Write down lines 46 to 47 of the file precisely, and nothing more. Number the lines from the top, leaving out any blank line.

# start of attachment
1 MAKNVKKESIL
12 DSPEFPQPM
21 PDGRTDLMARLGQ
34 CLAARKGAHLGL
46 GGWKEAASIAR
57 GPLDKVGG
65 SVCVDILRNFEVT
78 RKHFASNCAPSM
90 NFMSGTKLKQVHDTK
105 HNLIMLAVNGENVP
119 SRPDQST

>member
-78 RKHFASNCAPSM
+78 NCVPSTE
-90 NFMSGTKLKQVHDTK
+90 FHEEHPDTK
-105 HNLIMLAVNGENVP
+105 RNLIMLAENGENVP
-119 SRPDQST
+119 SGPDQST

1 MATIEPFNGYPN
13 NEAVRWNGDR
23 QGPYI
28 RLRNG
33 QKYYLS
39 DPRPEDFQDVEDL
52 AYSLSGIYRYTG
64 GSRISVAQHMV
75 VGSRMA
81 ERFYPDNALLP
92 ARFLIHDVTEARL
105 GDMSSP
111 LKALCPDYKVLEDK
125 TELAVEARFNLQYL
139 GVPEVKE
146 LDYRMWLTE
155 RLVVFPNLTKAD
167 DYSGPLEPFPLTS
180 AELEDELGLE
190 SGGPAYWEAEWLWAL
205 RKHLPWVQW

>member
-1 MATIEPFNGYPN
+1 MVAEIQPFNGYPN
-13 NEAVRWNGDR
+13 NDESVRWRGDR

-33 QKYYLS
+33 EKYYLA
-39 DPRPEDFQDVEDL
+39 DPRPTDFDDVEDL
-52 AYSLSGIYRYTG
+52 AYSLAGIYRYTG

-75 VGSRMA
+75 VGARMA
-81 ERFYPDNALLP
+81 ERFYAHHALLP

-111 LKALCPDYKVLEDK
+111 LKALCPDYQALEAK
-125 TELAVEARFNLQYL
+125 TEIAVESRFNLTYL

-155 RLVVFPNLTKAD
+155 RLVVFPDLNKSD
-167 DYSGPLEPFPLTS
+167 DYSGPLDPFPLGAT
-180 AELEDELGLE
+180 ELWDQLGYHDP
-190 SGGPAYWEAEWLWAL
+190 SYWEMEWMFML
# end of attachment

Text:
+13 NDESVRWRGDR

-33 QKYYLS